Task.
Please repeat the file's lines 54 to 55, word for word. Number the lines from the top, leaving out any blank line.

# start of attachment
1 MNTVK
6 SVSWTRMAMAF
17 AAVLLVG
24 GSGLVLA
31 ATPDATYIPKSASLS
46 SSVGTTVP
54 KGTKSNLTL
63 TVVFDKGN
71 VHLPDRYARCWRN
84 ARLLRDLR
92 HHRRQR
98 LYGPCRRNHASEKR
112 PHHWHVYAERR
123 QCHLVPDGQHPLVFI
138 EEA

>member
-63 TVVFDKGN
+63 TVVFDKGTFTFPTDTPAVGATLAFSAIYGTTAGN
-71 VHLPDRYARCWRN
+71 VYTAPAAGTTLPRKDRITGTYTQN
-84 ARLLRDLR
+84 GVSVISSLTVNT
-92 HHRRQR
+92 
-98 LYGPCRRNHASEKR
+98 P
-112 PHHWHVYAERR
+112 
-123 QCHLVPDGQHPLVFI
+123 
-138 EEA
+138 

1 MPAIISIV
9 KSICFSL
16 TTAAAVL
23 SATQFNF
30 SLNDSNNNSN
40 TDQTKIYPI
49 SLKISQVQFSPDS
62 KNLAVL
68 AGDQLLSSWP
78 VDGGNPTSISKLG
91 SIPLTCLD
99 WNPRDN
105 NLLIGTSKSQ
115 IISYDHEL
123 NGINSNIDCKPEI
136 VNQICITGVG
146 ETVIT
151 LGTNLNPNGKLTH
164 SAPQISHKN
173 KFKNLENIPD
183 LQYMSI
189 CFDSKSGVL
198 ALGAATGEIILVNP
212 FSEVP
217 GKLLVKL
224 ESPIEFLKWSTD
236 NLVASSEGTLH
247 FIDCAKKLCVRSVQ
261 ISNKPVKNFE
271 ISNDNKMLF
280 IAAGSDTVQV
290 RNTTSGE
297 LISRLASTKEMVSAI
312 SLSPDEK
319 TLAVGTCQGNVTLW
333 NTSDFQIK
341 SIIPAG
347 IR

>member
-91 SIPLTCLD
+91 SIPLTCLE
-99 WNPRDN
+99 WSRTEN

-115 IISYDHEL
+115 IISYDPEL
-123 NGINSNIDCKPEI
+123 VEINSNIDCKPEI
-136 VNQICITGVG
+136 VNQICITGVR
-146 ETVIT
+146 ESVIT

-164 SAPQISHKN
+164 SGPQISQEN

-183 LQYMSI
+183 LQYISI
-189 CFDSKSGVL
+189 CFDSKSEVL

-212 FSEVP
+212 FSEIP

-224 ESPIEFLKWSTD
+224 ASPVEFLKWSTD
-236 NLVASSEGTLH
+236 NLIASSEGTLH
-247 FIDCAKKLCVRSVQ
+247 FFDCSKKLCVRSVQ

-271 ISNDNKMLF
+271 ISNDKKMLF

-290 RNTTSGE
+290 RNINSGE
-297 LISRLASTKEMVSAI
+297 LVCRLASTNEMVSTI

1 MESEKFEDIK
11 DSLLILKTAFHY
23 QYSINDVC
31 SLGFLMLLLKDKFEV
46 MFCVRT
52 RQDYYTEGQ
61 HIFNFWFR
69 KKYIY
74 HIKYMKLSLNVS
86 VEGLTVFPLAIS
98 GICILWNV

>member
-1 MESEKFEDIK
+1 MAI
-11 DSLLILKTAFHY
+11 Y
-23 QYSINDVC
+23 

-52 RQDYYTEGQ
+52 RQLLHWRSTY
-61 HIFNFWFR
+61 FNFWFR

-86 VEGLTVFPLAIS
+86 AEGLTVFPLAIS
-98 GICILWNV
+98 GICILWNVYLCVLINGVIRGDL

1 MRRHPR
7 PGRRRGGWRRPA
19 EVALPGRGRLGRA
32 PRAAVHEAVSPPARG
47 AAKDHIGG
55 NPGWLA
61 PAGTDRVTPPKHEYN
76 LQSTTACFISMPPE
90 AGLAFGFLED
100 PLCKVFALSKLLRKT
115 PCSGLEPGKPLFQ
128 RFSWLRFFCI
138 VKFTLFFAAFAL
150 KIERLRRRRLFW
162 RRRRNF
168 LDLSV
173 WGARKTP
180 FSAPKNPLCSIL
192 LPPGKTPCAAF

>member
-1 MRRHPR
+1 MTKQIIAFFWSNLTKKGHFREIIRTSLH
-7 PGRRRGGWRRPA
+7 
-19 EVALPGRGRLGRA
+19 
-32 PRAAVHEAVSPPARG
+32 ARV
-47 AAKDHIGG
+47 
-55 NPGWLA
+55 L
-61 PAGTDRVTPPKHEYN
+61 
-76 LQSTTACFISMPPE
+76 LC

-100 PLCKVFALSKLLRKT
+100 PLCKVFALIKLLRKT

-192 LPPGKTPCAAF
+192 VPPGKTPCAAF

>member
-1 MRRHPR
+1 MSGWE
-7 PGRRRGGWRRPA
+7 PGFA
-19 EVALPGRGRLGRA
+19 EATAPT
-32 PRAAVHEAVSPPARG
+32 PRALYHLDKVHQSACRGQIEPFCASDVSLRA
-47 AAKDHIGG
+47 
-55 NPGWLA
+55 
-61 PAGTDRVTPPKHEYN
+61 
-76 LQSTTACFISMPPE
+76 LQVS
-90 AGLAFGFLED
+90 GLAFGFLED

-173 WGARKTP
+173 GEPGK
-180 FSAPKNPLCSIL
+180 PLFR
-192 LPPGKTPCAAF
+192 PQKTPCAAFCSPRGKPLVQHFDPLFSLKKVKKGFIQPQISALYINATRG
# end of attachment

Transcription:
189 CFDSKSGVL
198 ALGAATGEIILVNP